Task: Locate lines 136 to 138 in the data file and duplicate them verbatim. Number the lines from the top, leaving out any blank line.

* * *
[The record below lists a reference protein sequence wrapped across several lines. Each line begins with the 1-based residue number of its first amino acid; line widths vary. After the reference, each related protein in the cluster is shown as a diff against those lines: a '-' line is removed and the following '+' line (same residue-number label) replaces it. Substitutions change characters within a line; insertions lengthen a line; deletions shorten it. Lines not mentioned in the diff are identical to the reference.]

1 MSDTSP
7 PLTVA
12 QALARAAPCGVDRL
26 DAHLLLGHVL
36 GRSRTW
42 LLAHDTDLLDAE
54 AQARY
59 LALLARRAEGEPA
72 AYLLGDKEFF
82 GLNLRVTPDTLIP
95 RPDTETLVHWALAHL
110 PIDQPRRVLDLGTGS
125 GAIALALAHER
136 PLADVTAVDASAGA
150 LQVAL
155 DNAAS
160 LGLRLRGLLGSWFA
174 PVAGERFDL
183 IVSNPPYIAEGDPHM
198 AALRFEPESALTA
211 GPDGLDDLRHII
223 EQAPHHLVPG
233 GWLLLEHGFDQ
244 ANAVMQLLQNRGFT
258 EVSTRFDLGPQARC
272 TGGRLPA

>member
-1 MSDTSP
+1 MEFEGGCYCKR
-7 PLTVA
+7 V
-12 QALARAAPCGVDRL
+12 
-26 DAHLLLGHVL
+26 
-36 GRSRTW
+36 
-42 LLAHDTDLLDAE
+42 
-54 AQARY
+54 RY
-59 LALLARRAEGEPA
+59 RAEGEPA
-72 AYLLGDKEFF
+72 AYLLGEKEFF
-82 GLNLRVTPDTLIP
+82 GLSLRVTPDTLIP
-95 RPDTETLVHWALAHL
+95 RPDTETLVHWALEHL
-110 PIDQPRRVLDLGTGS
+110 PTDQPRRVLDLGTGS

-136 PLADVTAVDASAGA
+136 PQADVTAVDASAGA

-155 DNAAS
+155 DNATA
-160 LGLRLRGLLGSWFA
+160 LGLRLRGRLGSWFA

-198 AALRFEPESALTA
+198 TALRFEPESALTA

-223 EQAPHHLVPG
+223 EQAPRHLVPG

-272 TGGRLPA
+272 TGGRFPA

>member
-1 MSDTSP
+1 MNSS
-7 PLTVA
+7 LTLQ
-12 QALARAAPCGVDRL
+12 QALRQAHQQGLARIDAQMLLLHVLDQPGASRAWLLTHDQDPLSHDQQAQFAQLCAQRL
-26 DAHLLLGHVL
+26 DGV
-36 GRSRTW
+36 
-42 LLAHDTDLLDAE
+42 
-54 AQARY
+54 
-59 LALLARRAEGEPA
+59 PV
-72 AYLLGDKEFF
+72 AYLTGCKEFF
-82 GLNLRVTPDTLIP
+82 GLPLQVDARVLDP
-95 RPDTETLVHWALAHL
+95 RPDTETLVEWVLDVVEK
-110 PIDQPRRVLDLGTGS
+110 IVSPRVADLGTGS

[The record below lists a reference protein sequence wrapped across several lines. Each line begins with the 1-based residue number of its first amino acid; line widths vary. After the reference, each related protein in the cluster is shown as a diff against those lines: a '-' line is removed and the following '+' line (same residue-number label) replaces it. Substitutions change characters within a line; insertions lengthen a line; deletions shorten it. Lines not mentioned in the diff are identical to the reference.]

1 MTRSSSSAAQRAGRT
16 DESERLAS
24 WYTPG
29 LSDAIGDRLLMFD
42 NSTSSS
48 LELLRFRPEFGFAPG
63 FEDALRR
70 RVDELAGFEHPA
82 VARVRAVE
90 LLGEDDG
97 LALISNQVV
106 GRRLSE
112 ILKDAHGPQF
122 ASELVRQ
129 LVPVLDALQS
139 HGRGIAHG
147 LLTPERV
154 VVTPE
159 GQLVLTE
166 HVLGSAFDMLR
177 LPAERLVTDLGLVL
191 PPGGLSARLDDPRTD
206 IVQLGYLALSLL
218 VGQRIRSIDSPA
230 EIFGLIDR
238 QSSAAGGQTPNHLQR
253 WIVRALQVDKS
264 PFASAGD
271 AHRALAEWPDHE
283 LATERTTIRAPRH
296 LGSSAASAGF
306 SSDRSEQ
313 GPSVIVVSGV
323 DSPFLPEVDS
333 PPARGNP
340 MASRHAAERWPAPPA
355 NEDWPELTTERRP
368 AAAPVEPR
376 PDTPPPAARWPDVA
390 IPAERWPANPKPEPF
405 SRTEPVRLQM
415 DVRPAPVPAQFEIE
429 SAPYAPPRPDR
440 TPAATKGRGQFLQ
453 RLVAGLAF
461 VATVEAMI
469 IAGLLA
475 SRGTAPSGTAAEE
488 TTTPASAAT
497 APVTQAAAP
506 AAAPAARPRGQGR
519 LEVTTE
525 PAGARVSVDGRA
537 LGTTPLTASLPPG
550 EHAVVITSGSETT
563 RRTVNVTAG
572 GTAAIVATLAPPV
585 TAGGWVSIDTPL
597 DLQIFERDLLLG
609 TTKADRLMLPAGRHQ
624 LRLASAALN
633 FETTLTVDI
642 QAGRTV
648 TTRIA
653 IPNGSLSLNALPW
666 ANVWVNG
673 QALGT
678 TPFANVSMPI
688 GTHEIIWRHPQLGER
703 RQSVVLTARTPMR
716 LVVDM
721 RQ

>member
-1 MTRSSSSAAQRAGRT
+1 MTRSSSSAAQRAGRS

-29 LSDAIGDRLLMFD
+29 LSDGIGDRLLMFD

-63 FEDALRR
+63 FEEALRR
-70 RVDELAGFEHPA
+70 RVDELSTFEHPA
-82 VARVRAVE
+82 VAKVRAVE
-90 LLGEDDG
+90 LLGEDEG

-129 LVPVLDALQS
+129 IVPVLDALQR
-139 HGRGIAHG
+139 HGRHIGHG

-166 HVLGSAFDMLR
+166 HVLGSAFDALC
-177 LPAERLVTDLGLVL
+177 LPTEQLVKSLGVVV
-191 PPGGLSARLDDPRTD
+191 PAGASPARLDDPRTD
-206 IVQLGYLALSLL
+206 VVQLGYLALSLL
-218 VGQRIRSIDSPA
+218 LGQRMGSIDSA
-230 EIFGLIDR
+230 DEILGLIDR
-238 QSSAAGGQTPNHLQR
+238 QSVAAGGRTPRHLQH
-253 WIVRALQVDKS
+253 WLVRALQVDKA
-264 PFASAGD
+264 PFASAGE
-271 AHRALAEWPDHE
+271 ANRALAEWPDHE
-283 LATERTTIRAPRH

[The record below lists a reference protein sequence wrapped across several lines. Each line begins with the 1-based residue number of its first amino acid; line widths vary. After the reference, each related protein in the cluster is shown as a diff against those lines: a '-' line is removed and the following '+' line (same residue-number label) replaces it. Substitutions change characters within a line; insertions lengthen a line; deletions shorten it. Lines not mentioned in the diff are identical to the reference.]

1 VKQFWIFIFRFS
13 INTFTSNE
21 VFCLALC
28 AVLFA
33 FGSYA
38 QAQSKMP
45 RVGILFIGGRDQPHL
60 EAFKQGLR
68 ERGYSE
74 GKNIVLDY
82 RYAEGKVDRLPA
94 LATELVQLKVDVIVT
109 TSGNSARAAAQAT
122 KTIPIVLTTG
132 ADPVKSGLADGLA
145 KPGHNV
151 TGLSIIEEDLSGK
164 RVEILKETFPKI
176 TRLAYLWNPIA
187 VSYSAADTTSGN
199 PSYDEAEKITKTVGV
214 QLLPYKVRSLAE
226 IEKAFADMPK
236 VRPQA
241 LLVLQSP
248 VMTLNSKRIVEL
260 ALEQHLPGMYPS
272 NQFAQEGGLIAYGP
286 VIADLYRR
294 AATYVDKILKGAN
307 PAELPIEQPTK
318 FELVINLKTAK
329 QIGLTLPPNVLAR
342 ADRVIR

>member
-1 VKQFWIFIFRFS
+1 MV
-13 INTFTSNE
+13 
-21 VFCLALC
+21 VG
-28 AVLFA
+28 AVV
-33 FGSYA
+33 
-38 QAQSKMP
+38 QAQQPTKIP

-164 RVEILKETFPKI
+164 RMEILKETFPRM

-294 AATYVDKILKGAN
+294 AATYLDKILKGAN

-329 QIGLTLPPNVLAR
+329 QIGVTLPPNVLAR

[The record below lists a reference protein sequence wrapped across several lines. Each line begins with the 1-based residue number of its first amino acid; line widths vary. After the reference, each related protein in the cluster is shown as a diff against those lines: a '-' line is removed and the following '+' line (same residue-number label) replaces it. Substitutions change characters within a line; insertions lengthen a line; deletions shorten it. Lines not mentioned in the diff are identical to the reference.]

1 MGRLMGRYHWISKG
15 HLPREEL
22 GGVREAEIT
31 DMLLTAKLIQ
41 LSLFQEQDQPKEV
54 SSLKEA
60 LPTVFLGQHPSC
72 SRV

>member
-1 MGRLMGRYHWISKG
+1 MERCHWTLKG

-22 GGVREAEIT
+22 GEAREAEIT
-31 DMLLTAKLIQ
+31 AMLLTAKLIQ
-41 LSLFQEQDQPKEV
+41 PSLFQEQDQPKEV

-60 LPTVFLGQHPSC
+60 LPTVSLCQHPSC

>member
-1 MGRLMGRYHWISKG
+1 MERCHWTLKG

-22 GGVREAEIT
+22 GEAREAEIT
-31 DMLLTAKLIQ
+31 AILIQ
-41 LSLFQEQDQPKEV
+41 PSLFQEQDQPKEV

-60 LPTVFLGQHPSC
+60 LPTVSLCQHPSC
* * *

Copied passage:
461 VATVEAMI
469 IAGLLA
475 SRGTAPSGTAAEE